The brief one-act play is absorbing but not wholly satisfying. Roberts’ time in television shows (he’s executive producer of “Two and a Half Men”); he doesn’t seem to trust his audience, finding it necessary to spell everything out and then reiterate. A little more subtlety would’ve gone a long way.
Edgy ion theatre, celebrating its fifth anniversary, brings us the West coast premiere of this deep, dark drama, rife with forbidden sex and Kentucky Fried Chicken, foul language and funny lines, all serving to leaven the grimness and gravity of what drags down these ruined lives.
ion producing artistic director Glenn Paris deftly helms an excellent cast, with Susan Hammons solid as Gene’s stifled and unhappy wife, and Kim Strassburger highly amusing as Ronnie’s crass, free-spirited spouse. Andy Collins , who typically appears in jocular musicals, shows his dramatic side to fine effect as the uptight Gene, who can’t get the relief or release he seeks in religious fervor. But it’s John Polak’s Ronnie who’s the lightning rod here, in a terrifically fiery, explosive performance.
The homey set (JR Bruce) is backed by menacing gray clouds, and the rumbling sound design (Joe Huppert) underscores the gathering storm that’s edging inexorably toward eruption.
THE LOCATION: ion theatre’s BLKBOX at 6th & Penn, University Heights . (619) 600-5020 ; www.iontheatre.com
THE DETAILS: Tickets: $10-$25. Thursday-Friday at 8 p.m., Saturday at 4 p.m., through July 24
Bottom Line: BEST BET
NEWS AND VIEWS
… Cheap Tix : Everyone complains about high prices, though why theater is considered ‘elitist’ while rock concerts are ten times more expensive, I’ll never understand. Despite many local options for discount tickets, national corporations like Goldstar muscle their way in to grab some business – and make big bucks. That has proved to be a problem for the San Diego Performing Arts League which, through its website and iconic Arts Tix booth downtown, has been offering half-price/day-of tickets for 20 years. All the money accrued by the local non-profit is turned back into the local performing arts economy. So, SDPAL is buffing up to take on the out-of-town Goliath, as they put it, launching a new website, new ticket system and new mission, in an effort to emphasize customer service and best business practices. The intention is to become a one-stop shop for the performing arts in San Diego . Arts Tix will now offer best-available advance tickets, as well as discounts like Buy 2/Get 1 Free, 10% off, 20% off and 50% off. Also in the pipeline are a master calendar, restaurant/performance packages, arts sampler passes and season subscriptions. In another welcome addition, phone orders will be available. The League is encouraging local arts patrons to use Arts Tix instead of a third-party, for-profit ticketing outlet. Give it a whirl: www.sdArtsTix.com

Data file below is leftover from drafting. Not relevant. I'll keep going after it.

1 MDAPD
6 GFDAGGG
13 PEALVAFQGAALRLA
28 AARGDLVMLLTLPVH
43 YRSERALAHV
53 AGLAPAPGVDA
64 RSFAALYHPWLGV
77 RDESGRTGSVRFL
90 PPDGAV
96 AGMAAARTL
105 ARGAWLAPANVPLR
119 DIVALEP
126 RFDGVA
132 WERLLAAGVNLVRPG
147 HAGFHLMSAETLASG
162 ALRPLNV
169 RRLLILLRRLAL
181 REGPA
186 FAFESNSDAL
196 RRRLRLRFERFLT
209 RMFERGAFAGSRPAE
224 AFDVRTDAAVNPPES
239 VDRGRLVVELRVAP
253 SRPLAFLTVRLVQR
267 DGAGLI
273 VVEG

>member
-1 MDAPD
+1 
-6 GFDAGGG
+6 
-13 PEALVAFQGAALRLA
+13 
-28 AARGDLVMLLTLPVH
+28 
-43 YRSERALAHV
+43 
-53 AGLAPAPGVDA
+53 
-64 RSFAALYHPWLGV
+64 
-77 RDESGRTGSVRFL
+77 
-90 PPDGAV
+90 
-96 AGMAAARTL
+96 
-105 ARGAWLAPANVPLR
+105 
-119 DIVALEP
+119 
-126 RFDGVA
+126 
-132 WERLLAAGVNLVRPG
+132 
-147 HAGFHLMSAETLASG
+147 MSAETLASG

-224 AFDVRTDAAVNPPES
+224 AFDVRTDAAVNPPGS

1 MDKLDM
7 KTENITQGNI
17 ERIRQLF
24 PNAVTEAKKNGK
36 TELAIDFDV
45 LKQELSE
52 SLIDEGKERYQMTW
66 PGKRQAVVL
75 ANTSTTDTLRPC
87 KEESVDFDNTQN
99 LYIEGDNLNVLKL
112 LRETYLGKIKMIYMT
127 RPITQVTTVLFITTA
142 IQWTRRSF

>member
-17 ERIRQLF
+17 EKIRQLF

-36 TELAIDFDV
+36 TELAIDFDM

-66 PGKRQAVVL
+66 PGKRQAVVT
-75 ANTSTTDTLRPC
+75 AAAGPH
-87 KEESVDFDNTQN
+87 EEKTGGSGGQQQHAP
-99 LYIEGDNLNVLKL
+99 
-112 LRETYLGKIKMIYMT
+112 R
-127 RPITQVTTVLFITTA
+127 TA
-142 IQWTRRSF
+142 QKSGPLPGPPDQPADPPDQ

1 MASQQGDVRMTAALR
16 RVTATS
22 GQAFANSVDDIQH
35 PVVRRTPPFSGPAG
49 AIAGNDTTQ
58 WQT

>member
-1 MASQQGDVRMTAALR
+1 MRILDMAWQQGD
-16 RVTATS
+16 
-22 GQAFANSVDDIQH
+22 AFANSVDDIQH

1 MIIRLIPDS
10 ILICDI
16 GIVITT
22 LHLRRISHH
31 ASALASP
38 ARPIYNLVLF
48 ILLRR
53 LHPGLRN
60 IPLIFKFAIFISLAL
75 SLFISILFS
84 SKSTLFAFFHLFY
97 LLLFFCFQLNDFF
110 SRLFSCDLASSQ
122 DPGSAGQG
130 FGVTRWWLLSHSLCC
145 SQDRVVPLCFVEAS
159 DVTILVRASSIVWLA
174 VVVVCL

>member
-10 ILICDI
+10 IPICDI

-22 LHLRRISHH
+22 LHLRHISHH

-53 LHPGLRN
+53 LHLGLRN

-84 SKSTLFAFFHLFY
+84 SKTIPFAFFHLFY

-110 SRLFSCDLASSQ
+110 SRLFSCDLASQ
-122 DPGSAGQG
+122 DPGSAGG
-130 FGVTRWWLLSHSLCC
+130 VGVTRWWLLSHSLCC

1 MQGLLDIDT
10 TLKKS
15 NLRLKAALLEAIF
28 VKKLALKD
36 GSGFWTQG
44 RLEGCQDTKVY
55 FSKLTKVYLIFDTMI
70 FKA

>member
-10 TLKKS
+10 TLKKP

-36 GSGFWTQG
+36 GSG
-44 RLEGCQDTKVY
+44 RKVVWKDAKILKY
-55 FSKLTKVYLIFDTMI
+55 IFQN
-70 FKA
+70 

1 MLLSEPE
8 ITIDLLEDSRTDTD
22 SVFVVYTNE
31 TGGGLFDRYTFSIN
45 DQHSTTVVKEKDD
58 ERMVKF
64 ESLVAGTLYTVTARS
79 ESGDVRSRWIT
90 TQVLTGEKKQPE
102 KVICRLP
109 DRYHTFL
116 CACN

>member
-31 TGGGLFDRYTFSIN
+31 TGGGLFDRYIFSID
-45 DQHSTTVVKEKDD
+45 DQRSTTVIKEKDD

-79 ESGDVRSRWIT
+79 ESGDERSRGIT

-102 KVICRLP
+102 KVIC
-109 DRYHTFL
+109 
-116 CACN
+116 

… Moxie Stays Put: Good news for the plucky company and the theater community: Moxie Theatre has negotiated another year at the Rolando Theatre space (former home of Cygnet Theatre) near SDSU. After nearly five peripatetic years, the spunky Moxie gals found a home at last, and then were at peril of losing it. But now, instead of being cut short, their spectacular production of “Eurydice” will run through July 18 and their sixth season will be launched soon. Brava. www.moxietheatre.com
… Wise Words: Mo`olelo Performing Arts Company is hosting another evening of “Wine, Cheese and Wisdom,” featuring Kyle Donnelly , a nationally prolific director who helms the MFA acting program at UC San Diego. Next up for Donnelly locally: directing “Joe Turner’s Come and Gone” at UCSD and “Groundswell” at The Old Globe. Mo’olelo’s informal Tuesday night gatherings are intended to “ close the gap between artist and audience and between local and national.” Admission is free, but a contribution of food or drink is appreciated. Reception at 5:30, presentation from 6-7 p.m. July 27 at the 10th Avenue Theatre, downtown. Make reservations at: email@example.com or 619-342-7395
… PJ Party !: During the run of its second summertime musical, the rarely-seen classic, “The Pajama Game” (July 15-August 1), Starlight Theatre is scheduling “Pajama Parties.” The participant who sports the most festive, creative, colorful or theatrical pajamas, as decided by audience vote, will win a day pass to Sea World. The competition takes place at every performance, with special focus on Kids Free and Youth Program nights (Thursday and Sunday), when children are admitted free and youth 18 and under enter at half price, with a full-price ticketed adult. www.starlighttheatre.org
… The Lamb’s Players Theatre production of the classic comedy, “ Harvey ,” has been extended through August 22. And right after it closes, the Lambs are gearing up for another magical event: a new Sunday Cabaret, an evening of song at Anthology, San Diego ’s premier music and supper club. Ace pianist G. Scott Lacy accompanies Season Duffy , Jon Lorenz, Kerry Meads, Colleen Kollar Smith, Lance Arthur Smith, Deborah Gilmour Smyth , Bryan Barbarin and Joy Yandell , singing classic standards, jazz, gospel and Broadway show-tunes. August 29. Doors open at 5:30 for dinner and drinks; the music begins at 7 p.m. Tickets are available at Anthology, (619) 595-0300 or www.AnthologySD.com. Further info at (619) 437-6000 or www.LambsPlayers.org .
PAT’S PICKS: BEST BETS FOR THE WEEK
v “Parasite Drag” – dark, intense, and often fun; wonderful production
ion theatre, through 7/24
v “The 25th Annual Putnam County Spelling Bee ” – delightful musical, delectably done
North Coast Repertory Theatre, through 8/3
v “King Lear” – a good, if not great, production; Shakespeare’s magnificent tragedy is always worth seeing
The Old Globe Theatre, in repertory through 9/23
Read Review here: http://www.sdnn.com/sandiego/2010-06-30/things-to-do/theater-things-to-do/%e2%80%98king-lear%e2%80%99-%e2%80%98-surf-report%e2%80%99-plus-more-theater-reviews
v “Eurydice” – modern twist on an ancient myth; magical, deep and beautifully crafted play and production
Moxie Theatre, EXTENDED through 7/18
To read any of her prior reviews, type ‘Pat Launer,’ and the name of the play of interest, in the SDNN Search box.
Pat Launer is the SDNN theater critic. She can be reached at patlauner.sdnn ( at) gmail.com